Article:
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Muslims and the University Culture

In the Name of Allâh, the Most Beneficent, the Most Merciful

A.B Khan

When a Muslim in a North American university or college for the first time, he or she comes into contact with a community whose culture and lifestyle are diametrically opposed to the Islamic way of life.

The culture of Western universities can only be described as hedonistic, nihilistic and narcissistic. That is to say, many inhibitions are let loose and individual whims and fancies run wild. The freshman year itself begins with orientation, which while supposedly a process of introduction and transition to the university for the first-year student, is an opportunity for most participants to drown themselves (sometimes literally) in alcohol and pursue sexual opportunities.

This sets the stage for the school year. On any given school day, a student can choose to go to class, sleep in and skip the whole day, drink, party, or study, all depending on how he or she feels at that moment. Individual desires become the first priority and everything else takes a back seat.

The uncontested reign of individualism is also reflected in the values promoted by student councils and governments. All lifestyles, especially those furthest from religion, are promoted. Illicit, unlimited sex is seen as something to be sought and a basis for building a macho reputation (as long you can avoid sexually transmitted diseases - for which purpose condoms and condom machines proliferate around campus). Homosexuality is something to be proud of and promoted as a viable alternative. Student campaigns and marches are organized against those who dare to speak out and challenge this value structure; these challengers are regarded as reactionary, undemocratic and of course, religious extremists and fundamentalists. In the university community therefore, the self is god, and everyone loves this god and engages in daily worship, and obeys the laws that this god creates, and everyone adjusts as these laws change on a daily basis.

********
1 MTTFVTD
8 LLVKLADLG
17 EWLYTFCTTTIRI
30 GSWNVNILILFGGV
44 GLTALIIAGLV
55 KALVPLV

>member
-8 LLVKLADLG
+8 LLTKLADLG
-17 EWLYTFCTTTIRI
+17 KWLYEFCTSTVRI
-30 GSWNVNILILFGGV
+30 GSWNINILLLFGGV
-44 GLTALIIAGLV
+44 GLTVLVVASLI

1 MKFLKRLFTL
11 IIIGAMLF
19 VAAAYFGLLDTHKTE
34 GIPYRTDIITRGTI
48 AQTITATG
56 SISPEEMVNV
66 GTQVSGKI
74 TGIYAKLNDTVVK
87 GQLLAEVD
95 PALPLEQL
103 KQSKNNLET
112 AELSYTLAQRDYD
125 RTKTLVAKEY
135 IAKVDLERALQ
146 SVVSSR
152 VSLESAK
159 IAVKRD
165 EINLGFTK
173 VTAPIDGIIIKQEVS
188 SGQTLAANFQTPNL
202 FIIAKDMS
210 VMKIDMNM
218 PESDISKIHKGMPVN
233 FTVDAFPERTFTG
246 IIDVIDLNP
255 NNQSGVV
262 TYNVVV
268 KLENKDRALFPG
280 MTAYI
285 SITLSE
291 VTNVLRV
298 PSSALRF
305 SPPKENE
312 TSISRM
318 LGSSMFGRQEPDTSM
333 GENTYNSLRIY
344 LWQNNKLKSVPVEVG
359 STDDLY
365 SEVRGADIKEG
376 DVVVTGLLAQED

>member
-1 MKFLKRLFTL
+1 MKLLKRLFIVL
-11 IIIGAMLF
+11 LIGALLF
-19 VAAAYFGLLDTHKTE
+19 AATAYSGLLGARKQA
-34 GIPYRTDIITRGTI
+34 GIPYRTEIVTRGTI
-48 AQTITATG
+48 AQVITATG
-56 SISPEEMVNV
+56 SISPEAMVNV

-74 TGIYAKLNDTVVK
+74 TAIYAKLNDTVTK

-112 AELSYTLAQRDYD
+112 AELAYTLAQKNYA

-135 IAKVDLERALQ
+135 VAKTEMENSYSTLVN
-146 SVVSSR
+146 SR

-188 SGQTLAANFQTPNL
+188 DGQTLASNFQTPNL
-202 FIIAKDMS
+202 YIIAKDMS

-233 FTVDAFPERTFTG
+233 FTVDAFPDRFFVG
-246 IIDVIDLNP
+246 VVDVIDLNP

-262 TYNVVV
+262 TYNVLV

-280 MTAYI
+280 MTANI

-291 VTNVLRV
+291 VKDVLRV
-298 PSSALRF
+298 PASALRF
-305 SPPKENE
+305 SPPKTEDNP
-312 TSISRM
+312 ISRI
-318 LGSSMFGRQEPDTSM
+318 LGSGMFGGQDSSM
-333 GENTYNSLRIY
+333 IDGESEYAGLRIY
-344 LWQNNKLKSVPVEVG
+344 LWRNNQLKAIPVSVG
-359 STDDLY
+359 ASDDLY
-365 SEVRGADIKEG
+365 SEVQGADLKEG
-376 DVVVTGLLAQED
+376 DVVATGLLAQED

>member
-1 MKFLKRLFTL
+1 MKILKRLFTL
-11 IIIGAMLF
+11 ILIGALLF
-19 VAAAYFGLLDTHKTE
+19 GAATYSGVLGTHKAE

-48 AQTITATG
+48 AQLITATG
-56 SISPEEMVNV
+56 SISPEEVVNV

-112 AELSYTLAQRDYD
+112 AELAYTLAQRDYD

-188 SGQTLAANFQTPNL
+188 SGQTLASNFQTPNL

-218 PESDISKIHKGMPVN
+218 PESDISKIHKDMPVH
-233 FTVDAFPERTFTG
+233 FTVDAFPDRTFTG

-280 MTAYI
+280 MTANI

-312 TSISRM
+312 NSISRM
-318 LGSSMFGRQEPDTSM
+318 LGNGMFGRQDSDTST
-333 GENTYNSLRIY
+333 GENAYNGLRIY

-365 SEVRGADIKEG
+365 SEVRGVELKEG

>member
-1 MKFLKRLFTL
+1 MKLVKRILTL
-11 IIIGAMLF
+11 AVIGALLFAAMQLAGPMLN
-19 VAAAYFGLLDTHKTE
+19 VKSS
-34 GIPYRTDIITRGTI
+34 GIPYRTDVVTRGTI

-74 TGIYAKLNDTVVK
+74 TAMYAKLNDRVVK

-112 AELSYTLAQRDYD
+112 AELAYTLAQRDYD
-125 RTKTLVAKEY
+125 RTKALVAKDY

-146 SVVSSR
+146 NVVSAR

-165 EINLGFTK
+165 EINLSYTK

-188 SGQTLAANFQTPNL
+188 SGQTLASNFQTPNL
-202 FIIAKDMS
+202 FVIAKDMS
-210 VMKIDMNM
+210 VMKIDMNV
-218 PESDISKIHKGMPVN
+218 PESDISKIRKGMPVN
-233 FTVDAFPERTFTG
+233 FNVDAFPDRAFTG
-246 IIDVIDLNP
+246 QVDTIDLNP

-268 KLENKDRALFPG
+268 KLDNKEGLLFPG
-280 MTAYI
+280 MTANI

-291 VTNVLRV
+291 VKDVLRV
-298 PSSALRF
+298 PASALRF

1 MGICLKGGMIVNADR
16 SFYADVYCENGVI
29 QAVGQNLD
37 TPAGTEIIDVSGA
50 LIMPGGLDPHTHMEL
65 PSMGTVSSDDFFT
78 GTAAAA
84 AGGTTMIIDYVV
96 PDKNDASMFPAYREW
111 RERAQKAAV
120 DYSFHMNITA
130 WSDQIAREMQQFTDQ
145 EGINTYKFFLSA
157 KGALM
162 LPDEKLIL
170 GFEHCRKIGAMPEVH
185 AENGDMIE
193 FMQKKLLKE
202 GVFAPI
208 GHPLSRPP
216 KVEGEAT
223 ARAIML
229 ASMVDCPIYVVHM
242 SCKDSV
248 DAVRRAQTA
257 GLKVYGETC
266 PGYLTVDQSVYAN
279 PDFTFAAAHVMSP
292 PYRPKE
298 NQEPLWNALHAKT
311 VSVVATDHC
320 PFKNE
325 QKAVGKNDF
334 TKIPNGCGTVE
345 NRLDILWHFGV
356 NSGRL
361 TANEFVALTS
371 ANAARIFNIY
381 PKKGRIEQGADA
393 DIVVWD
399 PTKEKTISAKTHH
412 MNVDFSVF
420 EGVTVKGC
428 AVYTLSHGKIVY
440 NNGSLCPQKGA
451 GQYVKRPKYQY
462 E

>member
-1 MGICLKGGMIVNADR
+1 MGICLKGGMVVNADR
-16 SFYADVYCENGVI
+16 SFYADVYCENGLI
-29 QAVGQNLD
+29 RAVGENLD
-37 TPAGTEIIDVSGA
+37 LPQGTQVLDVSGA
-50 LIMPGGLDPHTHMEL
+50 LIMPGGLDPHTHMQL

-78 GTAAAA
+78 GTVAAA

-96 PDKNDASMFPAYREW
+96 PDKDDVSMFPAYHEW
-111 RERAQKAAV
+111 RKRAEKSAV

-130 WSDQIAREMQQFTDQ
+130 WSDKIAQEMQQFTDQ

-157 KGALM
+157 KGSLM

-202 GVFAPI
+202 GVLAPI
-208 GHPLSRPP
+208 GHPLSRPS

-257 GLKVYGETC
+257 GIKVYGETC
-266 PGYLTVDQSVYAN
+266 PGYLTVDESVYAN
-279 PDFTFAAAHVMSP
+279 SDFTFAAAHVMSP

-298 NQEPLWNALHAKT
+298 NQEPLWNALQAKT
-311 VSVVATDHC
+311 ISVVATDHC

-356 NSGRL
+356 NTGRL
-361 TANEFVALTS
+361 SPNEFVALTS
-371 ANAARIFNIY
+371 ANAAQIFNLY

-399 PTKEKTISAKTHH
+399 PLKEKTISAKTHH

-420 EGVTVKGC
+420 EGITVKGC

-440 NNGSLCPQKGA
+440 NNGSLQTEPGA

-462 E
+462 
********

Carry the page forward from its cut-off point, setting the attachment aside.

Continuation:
Into this atmosphere arrives the Muslim, who may or may not be practicing Islam to the best of their ability. The practicing Muslim (and even the not so observant Muslim) knows that Allah is the Creator and that the Qur’an is His Word. And according to that Word, He has ‘created death and life, that He may test you which of you is best in deed.’ (al-Mulk: Verse 2) Also, He says, ‘And I created not the jinns and humans except to worship Me’ (adh-Dhaariyaat: Verse 56). So the purpose of the Muslim’s existence is clear.

The conscious Muslim makes every attempt to, while pursuing his or her studies, increase their knowledge of Qur’an and Sunnah, so that they may better understand and apply the faith. The structure of this Muslim’s day is around salat, and this person juggles and adjusts their daily schedule and makes every effort to insure that the five daily salat are performed on time. Similarly, this individual understands the approach of Ramadan and prepares for it, again making the necessary adjustments in order to make sure that they are on top of their studies, that assignments are being handed in, that the best marks are being achieved, all while the requirements of the daily fasts are being met.

For the Muslim, Islam is never an excuse for slacking off, whether in academics or with respect to other responsibilities. As well, the observant Muslim may choose to participate in those clubs, activities and aspects of university life that do not contradict the Qur’an and Sunnah and do not place the Muslim in positions where he or she must compromise the faith. Thus, the conscientious Muslim enters the University atmosphere and struggles constantly to maintain a structured set of priorities. He or she follows Allah’s order: “So strive as in a race in good deeds.” (al-Maaidah: Verse 48) On the other hand, there is also the borderline Muslim, who knows his or her identity but whose consciousness of Islam, due to upbringing or experience, is not terribly strong. This individual is on the ‘borderline’ because they are pulled one way by their understanding of Islam and in the opposite direction by the powerful pressures of the university culture. Is it at all surprising that many Muslims who are on the borderline succumb to the pressures of the atmosphere around them and become, at best, part-time Muslims?

At the end, the challenge is great. All Muslims in the university community have to struggle in order to maintain their Islam. Those who are practicing, committed and understand the objective of their existence have further duties. They must invite the borderliners with hikmah and understanding but with firmness as well. And they must inform the university community at large about Islam in the different ways that are available. Yes, of course the challenge is great. But insha’ Allah, the reward is much greater.

From knowledgeaudio.co.uk

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